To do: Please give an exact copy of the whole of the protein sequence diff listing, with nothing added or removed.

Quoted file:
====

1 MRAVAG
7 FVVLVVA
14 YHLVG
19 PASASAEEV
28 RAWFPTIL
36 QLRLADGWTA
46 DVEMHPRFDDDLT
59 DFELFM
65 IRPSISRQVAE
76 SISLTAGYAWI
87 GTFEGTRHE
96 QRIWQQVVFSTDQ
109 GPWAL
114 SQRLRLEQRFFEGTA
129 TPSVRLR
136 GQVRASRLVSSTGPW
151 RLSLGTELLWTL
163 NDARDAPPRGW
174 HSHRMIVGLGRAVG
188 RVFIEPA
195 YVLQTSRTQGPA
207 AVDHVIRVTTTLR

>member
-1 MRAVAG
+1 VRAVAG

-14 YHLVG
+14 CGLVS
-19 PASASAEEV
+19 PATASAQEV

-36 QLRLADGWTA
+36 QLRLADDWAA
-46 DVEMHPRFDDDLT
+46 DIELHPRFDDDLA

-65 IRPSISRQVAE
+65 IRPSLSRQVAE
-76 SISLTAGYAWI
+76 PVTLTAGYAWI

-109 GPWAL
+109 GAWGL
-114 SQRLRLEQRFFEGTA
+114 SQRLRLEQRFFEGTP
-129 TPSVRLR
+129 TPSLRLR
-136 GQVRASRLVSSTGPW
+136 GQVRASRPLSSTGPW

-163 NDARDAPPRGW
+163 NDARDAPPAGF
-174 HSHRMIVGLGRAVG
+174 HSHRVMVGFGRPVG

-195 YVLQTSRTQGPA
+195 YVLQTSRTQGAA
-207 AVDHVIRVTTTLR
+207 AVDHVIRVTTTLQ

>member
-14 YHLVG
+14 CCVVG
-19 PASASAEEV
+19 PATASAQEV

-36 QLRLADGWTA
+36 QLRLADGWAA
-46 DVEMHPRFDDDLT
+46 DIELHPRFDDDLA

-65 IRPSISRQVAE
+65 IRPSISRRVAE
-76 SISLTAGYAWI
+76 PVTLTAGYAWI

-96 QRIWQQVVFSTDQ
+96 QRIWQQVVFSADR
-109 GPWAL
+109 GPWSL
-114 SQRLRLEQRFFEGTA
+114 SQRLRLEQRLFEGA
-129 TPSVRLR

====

1 MRAVAG
7 FVVLVVA
14 YHLVG
19 PASASAEEV
28 RAWFPTIL
36 QLRLADGWTA
46 DVEMHPRFDDDLT
59 DFELFM
65 IRPSISRQVAE
76 SISLTAGYAWI
87 GTFEGTRHE
96 QRIWQQVVFSTDQ
109 GPWAL
114 SQRLRLEQRFFEGTA
129 TPSVRLR
136 GQVRASRLVSSTGPW
151 RLSLGTELLWTL
163 NDARDAPPRGW
174 HSHRMIVGLGRAVG
188 RVFIEPA
195 YVLQTSRTQGPA
207 AVDHVIRVTTTLR

>member
-1 MRAVAG
+1 VRAVAG

-14 YHLVG
+14 CGLVS
-19 PASASAEEV
+19 PATASAQEV

-36 QLRLADGWTA
+36 QLRLADDWAA
-46 DVEMHPRFDDDLT
+46 DIELHPRFDDDLA

-65 IRPSISRQVAE
+65 IRPSLSRQVAE
-76 SISLTAGYAWI
+76 PVTLTAGYAWI

-109 GPWAL
+109 GAWGL
-114 SQRLRLEQRFFEGTA
+114 SQRLRLEQRFFEGTP
-129 TPSVRLR
+129 TPSLRLR
-136 GQVRASRLVSSTGPW
+136 GQVRASRPLSSTGPW

-163 NDARDAPPRGW
+163 NDARDAPPAGF
-174 HSHRMIVGLGRAVG
+174 HSHRVMVGFGRPVG

-195 YVLQTSRTQGPA
+195 YVLQTSRTQGAA
-207 AVDHVIRVTTTLR
+207 AVDHVIRVTTTLQ

>member
-14 YHLVG
+14 CCVVG
-19 PASASAEEV
+19 PATASAQEV

-36 QLRLADGWTA
+36 QLRLADGWAA
-46 DVEMHPRFDDDLT
+46 DIELHPRFDDDLA

-65 IRPSISRQVAE
+65 IRPSISRRVAE
-76 SISLTAGYAWI
+76 PVTLTAGYAWI

-96 QRIWQQVVFSTDQ
+96 QRIWQQVVFSADR
-109 GPWAL
+109 GPWSL
-114 SQRLRLEQRFFEGTA
+114 SQRLRLEQRLFEGA
-129 TPSVRLR